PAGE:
Archive for the ‘Science 2.0’ Category

I’ve gone on–and–on about wikis in the past, and so I was very happy to see (via OpenWetWare) a very nice article in the May 08 issue of MAA Focus by Ethan Duckworth (see page 17). Dr. Duckworth describes how he set up a -enabled wiki for his abstract algebra course to have his students […]

Richard recently asked for instructions for enabling wmv files to be played on Ubuntu 8.04 (Hardy Heron). This is important since TASI has uploaded its summer school videos in wmv format. After reinstalling Ubuntu, I followed the instructions at Ubuntu Geek and that seems to have worked well. Here’s a summary. First enable “Universe” and […]

I’ve recently purchased a new MacBook and thought I’d share some set-up information. I borrow heavily from Professor Murayama’s OS X for Physicists, but have tried to focus on tidbits that have either been updated or aren’t covered there. Why Apple? Most physicists will have already noticed the rapid adoption of Apple technology in academia. […]

It’s that time of year again: the last undergrads have left your office after asking for final exam regrades, your adviser is off to another continent for big conferences, and even the spring television line-up is wrapping up. Meanwhile, your officemates have gone off to various summer schools to mingle with other postgraduates and learn […]

Here’s a notable article from New Scientist (`Physicists slam publishers over Wikipeida ban’), illustrating another way that the `Web 2.0′ is changing traditional publishing. The physicists were upset after the American Physical Society withdrew its offer to publish two studies in Physical Review Letters because the authors had asked for a rights agreement compatible with […]

Ah! Finally, science outreach that doesn’t require a railcard. As part of the celebration for “National Science and Engineering Week,” British Association for the Advancement of Science (‘BA’… though they seem to have dropped a couple of letters) is hosting a Big Questions blog where anyone can send in a science question for the general […]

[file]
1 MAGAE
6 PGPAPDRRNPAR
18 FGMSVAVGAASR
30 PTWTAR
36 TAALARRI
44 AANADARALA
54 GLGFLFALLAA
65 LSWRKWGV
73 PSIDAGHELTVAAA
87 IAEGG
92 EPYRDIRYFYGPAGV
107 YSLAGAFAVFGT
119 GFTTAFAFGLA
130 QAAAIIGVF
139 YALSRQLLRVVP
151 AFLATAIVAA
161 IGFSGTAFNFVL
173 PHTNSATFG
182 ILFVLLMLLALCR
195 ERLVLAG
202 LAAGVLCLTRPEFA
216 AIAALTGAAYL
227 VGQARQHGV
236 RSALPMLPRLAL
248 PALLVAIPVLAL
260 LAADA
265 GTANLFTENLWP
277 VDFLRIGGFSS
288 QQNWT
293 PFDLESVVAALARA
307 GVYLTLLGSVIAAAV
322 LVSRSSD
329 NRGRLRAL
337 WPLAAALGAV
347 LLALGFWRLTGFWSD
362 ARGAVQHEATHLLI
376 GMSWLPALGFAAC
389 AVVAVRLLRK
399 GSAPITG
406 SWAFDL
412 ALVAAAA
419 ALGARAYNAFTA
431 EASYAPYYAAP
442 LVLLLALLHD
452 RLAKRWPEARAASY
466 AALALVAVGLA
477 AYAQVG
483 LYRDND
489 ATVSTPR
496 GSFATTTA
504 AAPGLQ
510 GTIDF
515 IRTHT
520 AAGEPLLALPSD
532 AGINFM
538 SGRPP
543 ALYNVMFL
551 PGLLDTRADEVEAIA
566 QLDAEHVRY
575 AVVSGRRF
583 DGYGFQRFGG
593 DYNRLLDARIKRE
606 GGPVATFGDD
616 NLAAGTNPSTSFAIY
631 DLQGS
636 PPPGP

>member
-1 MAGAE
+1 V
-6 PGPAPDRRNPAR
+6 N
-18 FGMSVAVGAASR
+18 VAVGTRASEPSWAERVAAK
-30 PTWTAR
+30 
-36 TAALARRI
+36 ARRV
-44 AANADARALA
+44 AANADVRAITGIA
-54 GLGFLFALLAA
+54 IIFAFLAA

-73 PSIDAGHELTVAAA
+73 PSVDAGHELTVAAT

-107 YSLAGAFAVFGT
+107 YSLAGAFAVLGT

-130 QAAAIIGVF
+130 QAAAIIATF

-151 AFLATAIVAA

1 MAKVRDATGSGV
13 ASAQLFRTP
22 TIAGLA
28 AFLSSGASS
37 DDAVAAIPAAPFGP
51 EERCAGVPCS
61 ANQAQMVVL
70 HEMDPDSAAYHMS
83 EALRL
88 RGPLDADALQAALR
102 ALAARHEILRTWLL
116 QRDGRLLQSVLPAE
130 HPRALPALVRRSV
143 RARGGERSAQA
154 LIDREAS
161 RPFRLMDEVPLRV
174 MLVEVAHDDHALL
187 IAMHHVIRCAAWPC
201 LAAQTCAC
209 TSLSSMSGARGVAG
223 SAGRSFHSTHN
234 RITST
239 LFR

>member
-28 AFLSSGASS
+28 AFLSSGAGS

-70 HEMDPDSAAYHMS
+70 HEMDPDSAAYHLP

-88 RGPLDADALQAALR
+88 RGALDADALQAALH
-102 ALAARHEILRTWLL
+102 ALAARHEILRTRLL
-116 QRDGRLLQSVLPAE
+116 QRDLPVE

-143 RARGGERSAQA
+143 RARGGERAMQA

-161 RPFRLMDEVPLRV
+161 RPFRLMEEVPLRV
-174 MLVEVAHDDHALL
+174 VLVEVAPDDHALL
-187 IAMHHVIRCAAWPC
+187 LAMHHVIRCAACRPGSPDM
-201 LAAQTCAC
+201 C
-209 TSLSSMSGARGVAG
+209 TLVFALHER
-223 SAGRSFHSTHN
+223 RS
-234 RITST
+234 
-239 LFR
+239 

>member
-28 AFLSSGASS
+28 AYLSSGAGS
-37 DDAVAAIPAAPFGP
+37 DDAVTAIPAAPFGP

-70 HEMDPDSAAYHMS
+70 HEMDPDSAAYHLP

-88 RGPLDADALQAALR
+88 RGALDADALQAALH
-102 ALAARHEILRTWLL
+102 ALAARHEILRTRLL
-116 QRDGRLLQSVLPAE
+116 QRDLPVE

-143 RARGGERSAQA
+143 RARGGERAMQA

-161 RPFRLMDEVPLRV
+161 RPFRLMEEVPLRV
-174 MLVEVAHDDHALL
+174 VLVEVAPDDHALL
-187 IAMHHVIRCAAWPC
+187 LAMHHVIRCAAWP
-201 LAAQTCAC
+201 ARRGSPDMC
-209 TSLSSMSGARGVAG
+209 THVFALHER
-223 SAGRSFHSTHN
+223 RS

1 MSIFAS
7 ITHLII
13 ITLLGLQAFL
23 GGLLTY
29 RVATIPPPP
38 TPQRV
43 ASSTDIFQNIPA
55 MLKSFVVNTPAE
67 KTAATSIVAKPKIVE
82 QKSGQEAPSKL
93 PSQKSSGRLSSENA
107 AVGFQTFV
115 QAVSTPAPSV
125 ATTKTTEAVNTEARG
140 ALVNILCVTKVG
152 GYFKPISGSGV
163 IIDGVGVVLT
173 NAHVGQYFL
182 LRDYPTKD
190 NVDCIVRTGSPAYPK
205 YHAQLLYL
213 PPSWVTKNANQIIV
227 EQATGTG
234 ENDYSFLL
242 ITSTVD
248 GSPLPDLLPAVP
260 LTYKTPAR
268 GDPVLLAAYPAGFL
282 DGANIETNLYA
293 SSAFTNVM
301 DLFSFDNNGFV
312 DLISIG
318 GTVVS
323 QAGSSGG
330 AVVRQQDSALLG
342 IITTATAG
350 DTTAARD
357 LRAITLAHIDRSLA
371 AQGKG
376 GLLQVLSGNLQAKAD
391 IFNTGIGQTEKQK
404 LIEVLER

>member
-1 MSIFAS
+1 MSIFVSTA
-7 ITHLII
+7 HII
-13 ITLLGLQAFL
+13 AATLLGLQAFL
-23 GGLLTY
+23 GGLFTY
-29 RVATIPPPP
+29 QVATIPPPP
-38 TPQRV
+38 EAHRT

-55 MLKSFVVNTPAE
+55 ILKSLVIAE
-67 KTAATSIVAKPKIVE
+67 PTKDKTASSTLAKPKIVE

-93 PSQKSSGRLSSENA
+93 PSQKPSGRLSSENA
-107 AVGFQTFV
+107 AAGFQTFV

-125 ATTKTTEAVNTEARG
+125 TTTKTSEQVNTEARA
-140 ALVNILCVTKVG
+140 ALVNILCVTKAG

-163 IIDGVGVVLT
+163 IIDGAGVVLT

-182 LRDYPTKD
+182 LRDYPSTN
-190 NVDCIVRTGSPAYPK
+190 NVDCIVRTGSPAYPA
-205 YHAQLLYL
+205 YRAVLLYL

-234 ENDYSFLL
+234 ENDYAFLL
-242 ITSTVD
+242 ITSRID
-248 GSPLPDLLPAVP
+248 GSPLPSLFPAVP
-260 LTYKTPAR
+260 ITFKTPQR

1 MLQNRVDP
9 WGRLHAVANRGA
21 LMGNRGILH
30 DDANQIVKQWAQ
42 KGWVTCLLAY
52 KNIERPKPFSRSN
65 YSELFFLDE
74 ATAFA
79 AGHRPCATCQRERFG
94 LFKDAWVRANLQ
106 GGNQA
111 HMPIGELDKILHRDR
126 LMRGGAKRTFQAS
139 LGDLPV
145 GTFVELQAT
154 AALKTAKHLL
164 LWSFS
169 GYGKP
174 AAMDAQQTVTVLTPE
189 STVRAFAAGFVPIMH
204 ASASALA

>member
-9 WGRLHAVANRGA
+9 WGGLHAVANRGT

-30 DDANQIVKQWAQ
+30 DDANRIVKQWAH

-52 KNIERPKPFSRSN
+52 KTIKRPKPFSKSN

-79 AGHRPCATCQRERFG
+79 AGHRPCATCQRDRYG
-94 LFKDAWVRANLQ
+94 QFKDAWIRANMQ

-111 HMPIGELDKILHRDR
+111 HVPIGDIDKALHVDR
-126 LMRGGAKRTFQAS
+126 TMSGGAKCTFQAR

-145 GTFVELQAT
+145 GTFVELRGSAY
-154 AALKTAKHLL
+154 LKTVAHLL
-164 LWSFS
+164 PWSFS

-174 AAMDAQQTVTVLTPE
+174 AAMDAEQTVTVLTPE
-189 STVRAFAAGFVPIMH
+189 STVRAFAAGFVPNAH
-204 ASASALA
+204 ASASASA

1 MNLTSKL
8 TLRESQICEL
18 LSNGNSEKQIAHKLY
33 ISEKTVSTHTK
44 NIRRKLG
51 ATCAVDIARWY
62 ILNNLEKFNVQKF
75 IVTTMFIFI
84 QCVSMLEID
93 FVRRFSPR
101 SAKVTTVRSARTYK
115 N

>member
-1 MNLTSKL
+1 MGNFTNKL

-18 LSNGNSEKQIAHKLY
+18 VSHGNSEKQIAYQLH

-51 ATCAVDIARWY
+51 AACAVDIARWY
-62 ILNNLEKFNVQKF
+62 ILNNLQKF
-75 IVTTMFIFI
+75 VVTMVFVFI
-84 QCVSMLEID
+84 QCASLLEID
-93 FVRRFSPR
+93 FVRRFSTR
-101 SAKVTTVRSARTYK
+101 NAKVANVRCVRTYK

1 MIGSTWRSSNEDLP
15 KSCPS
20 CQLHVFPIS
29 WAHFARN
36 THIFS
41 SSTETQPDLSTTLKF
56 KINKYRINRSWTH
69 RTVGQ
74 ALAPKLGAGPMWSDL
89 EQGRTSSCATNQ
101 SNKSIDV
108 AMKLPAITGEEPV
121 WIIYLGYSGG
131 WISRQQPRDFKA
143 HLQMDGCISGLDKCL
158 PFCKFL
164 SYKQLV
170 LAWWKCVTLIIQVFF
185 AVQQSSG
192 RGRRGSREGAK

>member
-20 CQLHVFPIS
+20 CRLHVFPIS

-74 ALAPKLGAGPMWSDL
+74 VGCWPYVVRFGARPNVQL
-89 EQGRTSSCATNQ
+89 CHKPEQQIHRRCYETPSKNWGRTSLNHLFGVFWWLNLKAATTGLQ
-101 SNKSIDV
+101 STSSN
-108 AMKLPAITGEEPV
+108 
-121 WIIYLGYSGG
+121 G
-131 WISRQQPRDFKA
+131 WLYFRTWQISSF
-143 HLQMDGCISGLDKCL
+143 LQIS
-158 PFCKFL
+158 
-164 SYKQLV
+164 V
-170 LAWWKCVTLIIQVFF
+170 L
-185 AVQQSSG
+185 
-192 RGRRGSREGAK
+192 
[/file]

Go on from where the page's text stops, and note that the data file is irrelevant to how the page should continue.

Julius Lucks (a UCB Miller Fellow and former Cantabridgian) left a very neat comment on my post `If Digg ran the arXiv.’ He points out that does already exist, and then goes into some of the issues involved with such a system. Because I enjoyed the read so much I’m reproducing it here as […]

This is the last, and most ambitious, of a three-part series on Web 2.0 and the arXiv. Part I (Digg), Part II (Amazon). Can artificial intelligence improve the way we do science? A brief recap. In Part I we discussed the idea of incorporating comments on the arXiv. The proposal required active participation from many […]

In a previous post I discussed the application of information-aggregation sites to the arXiv. (See also Daniel’s excellent links in the comments.) This post highlights a different underpinning of the Web 2.0: tracking and tailoring to user behaviour. Link for a larger mock-up. doesn’t administer the arXiv. (Cornell does.) But as one of the […]

Bee, a stalwart for arXiv evolution, left a nice comment on a previous post. Since that post generated a blip of interest, I thought I’d share some of my [less flippant] thoughts on the future of the arXiv. This will be the first of three posts on the topic. (And then I have some posts […]